A toxic work environment can be defined as any work setting where the atmosphere negatively impacts employees and causes disruption to their career growth. If you are in a toxic work environment, it is essential to identify it early on so you can take the proper steps to mitigate any damage it may cause to your mental health or workplace development.
Here are five signs you need to get out of that toxic environment and find a new job:
Most employees say bad communication is one of the top indicators of a bad or stressful work environment. Employees feel left out when they don’t know what’s going on. They tend to fill voids with assumptions and misinformation. Communication is the root cause of bad organizations—or good organizations operating poorly. Bad communication often leads to confusion and a lack of purpose for employees.
Every team has occasional conflicts or disagreements; it’s part of working collaboratively. But if those conflicts are constant—or particularly mean-spirited—it could be a red flag that the work environment has gone toxic. All that conflict can make it harder for teams to collaborate—and make it harder to move forward on the team and organizational goals.
Producing results is an important part of running a sustainable business. But when those results come at the expense of the team, for example, being forced to work unrealistic schedules in order to hit a quarterly goal, a sign of toxic work culture. If you realize your culture is too results-oriented, it’s important to take steps to bring things back into balance.
When you or your team is scared to speak their mind or make mistakes, innovation is impossible, which can make you less competitive. Plus, if employees feel like they can’t speak up or try new things at work without the fear of repercussions, eventually, they’re going to get sick of walking on eggshells—and bring their voice and ideas elsewhere.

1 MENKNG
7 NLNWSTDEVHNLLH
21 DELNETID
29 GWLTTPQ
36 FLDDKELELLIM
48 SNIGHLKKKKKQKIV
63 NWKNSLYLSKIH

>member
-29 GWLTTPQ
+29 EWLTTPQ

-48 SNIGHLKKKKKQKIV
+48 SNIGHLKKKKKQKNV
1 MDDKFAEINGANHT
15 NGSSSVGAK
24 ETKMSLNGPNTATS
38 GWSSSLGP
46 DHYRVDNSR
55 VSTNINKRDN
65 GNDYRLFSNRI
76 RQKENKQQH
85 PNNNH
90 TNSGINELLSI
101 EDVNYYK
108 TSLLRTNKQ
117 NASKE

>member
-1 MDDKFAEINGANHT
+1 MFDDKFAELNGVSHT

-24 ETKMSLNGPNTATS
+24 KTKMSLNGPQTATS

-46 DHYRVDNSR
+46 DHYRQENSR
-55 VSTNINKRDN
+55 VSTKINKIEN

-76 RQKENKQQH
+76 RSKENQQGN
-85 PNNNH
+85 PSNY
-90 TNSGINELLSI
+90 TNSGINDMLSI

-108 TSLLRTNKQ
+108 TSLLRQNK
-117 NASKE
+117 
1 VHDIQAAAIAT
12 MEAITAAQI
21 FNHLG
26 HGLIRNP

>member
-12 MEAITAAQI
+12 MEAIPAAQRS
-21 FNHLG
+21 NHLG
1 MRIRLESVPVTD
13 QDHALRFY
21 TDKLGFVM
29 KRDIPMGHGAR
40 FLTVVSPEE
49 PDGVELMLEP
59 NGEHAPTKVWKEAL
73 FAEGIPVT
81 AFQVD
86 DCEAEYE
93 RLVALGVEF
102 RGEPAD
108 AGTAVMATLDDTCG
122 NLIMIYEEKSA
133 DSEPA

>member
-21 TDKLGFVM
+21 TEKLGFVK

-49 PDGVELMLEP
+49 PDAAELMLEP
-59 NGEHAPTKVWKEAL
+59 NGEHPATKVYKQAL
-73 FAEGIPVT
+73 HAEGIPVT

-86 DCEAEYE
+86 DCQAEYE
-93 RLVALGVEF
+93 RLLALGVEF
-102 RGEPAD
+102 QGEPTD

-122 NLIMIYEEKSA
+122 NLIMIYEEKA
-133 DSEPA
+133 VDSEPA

If you feel like you can have a conversation with your leadership about the issues you’re having and not face retaliation, have that conversation. Approach leadership candidly and explain your experience to them. This should be a conversation with the intended end goal being a mutually beneficial solution. If that’s not an option you’d even consider, then it’s time to find a way out of that toxic work environment.
You are stressed out more often than not. You’re tense all of the time, you’re snapping at your family and you feel like no matter what you do the stress just doesn’t let up. Being invested in your career is a great thing, but not if it’s to the point of jeopardizing your health.
One last warning sign worth mentioning is disengagement. You show up, go through the motions and you go home. You’re no longer trying to overachieve or come up with new ideas, you’re just there to do your job and get your paycheck.
These signs have more to do with the organization itself than with you. They are often things that change over time that you may not agree with or things you had no way of knowing during your interviews. In many of these situations, you might still love your job so you’ll have to really evaluate the situation to determine whether or not it’s worth it to stay.
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